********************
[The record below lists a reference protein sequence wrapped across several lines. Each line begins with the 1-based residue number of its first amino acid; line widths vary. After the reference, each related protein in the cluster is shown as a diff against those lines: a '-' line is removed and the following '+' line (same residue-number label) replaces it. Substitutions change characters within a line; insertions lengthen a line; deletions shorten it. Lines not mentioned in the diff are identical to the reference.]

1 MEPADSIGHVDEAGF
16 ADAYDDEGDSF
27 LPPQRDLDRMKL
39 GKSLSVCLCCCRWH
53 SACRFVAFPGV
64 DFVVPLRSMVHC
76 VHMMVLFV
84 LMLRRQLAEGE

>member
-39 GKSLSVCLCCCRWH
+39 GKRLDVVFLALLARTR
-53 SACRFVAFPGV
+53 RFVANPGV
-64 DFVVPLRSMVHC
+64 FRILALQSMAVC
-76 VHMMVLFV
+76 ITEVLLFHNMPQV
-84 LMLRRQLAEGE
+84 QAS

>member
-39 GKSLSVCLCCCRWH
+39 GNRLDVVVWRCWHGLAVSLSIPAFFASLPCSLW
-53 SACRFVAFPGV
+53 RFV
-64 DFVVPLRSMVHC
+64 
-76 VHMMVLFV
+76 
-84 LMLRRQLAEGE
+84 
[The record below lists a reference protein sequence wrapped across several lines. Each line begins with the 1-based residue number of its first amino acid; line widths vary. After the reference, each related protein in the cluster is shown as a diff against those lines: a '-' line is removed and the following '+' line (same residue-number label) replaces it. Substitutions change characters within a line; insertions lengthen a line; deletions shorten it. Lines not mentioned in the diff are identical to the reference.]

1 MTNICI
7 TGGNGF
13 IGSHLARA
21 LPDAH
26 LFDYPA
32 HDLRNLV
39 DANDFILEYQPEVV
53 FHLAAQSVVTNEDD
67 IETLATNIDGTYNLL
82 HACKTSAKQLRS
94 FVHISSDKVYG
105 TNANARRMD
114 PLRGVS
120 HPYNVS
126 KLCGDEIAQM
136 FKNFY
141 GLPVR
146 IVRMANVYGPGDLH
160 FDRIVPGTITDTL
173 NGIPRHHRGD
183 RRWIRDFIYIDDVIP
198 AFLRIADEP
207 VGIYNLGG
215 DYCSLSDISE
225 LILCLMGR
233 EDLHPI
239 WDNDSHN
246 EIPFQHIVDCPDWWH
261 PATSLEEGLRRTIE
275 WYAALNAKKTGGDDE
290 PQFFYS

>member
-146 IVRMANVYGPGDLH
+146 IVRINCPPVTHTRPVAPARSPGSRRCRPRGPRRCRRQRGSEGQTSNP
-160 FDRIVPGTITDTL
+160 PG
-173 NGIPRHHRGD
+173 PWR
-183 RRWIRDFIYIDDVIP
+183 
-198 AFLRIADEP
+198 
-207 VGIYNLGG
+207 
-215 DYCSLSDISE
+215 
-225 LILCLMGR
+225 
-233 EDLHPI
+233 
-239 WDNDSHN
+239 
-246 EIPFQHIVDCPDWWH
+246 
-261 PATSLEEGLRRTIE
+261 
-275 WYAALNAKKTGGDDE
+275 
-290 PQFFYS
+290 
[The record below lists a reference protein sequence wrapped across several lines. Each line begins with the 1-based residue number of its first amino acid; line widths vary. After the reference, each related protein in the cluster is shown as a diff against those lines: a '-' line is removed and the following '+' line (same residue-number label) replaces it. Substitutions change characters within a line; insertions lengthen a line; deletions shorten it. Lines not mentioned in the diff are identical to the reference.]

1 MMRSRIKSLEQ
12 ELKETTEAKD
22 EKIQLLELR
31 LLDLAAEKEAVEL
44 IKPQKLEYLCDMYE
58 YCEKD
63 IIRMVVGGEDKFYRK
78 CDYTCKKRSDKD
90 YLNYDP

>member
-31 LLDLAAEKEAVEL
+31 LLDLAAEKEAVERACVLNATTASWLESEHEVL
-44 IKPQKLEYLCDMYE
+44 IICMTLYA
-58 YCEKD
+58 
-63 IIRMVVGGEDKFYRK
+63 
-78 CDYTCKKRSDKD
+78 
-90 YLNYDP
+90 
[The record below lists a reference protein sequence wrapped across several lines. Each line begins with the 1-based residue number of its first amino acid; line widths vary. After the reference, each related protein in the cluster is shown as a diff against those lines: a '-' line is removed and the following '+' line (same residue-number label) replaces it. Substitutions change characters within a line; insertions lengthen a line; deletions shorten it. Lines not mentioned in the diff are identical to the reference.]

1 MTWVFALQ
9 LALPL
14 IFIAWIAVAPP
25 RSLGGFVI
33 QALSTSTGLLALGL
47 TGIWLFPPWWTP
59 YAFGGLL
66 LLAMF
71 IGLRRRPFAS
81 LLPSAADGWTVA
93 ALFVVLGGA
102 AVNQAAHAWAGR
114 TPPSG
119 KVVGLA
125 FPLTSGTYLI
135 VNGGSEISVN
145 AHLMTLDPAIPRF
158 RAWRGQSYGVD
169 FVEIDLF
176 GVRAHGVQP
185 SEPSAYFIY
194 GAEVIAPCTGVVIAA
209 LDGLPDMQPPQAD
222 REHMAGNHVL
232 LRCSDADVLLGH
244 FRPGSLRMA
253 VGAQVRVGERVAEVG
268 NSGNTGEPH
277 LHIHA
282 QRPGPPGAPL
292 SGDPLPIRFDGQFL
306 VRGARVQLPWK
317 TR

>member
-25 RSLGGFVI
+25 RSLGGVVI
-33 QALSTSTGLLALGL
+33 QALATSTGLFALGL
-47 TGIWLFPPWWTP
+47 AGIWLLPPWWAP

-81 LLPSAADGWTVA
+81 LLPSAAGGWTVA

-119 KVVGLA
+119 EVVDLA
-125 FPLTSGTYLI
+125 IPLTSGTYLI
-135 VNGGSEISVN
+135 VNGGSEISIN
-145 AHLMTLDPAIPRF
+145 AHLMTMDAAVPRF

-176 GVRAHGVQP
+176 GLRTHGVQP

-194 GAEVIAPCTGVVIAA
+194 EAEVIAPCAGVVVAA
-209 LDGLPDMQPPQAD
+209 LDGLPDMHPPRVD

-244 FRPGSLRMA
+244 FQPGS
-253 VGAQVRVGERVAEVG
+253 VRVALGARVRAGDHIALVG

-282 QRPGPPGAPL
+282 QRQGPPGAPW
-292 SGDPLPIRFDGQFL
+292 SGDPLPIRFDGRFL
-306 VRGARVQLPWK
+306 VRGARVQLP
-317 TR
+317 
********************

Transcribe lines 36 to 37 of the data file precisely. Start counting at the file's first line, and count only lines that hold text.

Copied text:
21 LPDAH
26 LFDYPA